Chapter 40 Barack Obama

A week ago, Barack Obama was re-elected president of the United States of America.

My thoughts of Obama’s election take me back three years when we were in Cameroon, French West Africa. In 2009, I co-directed a Fulbright-Hays group of 15 high school French teachers from all four corners of the U.S. for a month-long study tour. I now headed the third generation of Saccos who had been to Africa.

Barack Obama, like politicians in Chicago and Calabria, carries a lot of influence, but I had no idea how much influence Obama had until I got into a huge jam in Cameroon. All throughout Cameroon, stores like beauty parlors and even grocery stores were named after Barack Obama. His face was plastered on walls as if he were running for President of Cameroon.

It was on our way to Yaounde, the capital of Cameroon, that the incident took place. About every ten miles or so, military checkpoints halt all traffic on Cameroon’s pot-holed highways. The soldiers at the checkpoints not only check the identification of all passengers but assess each situation to see if they can milk bribes out of detainees, especially from foreigners.

We had been stopped dozens of times during our month-long stay and it was my job to pass through checkpoints with minimal distribution of bribes. No different than any average Chicagoan has to do. This time was different.

Our Cameroonian driver, for some unexplained reason, decided to mouth off to the military guards. Boom! A shit storm ensued!

We were ordered out of the van and our passports were confiscated. My Cameroonian colleague and I apologized for the driver, but he kept mouthing off to guys armed with M-16s. The head guard ordered our arrest! Fourteen female French teachers started freaking out!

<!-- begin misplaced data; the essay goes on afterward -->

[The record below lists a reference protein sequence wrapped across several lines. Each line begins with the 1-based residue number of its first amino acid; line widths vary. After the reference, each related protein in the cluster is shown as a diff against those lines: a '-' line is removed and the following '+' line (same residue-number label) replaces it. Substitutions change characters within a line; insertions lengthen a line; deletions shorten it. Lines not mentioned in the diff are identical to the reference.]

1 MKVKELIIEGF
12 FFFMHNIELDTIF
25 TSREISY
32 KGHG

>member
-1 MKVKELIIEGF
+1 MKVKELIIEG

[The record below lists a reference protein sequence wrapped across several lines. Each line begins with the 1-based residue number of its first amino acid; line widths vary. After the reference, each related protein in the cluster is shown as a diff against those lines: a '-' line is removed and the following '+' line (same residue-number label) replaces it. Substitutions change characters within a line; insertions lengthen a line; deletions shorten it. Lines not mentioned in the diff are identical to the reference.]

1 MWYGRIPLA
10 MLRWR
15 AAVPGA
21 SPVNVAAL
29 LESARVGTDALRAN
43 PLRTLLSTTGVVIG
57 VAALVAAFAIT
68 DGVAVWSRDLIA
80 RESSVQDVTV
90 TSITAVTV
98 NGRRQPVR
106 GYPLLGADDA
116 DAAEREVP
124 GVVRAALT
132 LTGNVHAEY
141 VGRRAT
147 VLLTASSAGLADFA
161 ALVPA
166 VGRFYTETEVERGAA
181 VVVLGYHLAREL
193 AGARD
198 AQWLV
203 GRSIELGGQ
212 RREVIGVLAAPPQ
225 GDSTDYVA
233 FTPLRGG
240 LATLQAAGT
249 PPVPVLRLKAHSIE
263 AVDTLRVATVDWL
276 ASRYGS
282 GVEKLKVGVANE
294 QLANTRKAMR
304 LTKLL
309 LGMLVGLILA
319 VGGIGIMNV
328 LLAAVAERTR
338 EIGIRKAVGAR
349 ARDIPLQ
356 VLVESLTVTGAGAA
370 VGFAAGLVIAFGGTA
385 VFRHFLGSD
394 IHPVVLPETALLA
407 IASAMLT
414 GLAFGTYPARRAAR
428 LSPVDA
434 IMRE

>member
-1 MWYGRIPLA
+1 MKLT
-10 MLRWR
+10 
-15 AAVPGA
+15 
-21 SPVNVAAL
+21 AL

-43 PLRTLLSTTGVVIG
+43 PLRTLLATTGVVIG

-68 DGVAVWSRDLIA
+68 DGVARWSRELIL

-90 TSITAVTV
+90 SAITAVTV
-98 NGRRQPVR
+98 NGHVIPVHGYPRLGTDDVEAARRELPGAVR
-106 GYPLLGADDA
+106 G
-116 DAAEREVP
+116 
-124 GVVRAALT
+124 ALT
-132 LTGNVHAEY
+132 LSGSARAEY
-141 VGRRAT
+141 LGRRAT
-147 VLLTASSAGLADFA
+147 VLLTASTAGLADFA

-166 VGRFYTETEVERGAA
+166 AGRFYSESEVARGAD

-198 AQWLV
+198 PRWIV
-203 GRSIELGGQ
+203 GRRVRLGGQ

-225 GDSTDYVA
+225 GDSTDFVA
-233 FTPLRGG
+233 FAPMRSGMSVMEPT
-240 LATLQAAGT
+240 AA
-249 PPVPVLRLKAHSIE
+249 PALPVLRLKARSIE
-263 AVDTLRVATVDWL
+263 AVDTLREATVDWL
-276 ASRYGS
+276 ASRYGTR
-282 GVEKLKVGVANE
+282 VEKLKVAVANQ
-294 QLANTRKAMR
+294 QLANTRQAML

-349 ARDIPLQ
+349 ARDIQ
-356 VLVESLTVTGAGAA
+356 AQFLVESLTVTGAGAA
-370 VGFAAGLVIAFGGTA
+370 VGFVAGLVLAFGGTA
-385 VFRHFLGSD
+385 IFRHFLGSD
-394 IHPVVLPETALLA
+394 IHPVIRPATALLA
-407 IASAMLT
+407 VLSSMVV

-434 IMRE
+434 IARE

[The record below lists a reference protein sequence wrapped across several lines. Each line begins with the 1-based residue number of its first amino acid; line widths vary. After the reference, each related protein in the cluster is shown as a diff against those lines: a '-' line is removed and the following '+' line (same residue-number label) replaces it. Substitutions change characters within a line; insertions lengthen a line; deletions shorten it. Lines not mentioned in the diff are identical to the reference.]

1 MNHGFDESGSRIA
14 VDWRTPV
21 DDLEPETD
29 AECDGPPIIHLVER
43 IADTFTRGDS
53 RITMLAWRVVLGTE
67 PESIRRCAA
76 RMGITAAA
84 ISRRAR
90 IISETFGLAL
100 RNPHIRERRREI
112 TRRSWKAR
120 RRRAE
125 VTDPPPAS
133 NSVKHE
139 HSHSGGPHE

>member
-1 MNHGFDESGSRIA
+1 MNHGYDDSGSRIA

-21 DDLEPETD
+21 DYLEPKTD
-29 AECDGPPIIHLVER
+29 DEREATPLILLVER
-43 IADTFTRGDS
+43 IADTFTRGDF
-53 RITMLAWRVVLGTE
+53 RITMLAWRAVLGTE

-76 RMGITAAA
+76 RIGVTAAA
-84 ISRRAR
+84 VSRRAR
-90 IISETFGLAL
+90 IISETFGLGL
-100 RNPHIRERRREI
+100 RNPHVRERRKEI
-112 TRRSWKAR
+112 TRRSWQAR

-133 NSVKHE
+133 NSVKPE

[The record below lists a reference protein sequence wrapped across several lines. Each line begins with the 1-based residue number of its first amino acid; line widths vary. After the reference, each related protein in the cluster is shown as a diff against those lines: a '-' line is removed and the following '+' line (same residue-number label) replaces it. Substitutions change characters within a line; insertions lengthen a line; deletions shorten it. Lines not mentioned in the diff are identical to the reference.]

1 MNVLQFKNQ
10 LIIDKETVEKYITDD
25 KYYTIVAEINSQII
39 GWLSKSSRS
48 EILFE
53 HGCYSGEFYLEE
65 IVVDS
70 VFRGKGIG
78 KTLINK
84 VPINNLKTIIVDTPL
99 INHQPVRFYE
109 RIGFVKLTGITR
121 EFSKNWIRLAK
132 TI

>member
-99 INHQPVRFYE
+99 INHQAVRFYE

In these kind of situations, it’s critical to pull out the “political cards of influence” one has to resolve the problem, just like in Chicago or Calabria. Tempers were flaring on both sides. However, nobody from Chicago was going to help us out of this mess, or at least I didn’t think so.

We tried everything to assuage the guards. Apologies didn’t work. Not even bribes worked. We begged. We pleaded. We were going to jail. Finally, my colleagues explained to the guards that were were Americans.

“Americans?” the lead guard unexpectedly exclaimed loudly and happily in heavily accented English.

“Americans! Barack Obama!” Another guard added.

“Yes” we responded. “Barack Obama! We all voted for him!”

“Barack Obama!” Now all the guards were huddled excited, waving their M-16s.

“Well, my brothers, you may go by all means,” The lead guard said joyously adding a thumbs up. “Barack Obama!”

I was flabbergasted! Just the simple mention of Barack Obama became our “getting-out-of-jail” card, plus a small bribe of some Obama pencils and a Obama tee-shirt the teachers had.

Barack Obama, a neighborhood organizer from Chicago, had inadvertently saved us. Barack Obama was our political capital–and we didn’t even know him!

Thanks, Barack!

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About growingupcalabrese

Professor of French and Italian at San Diego State University
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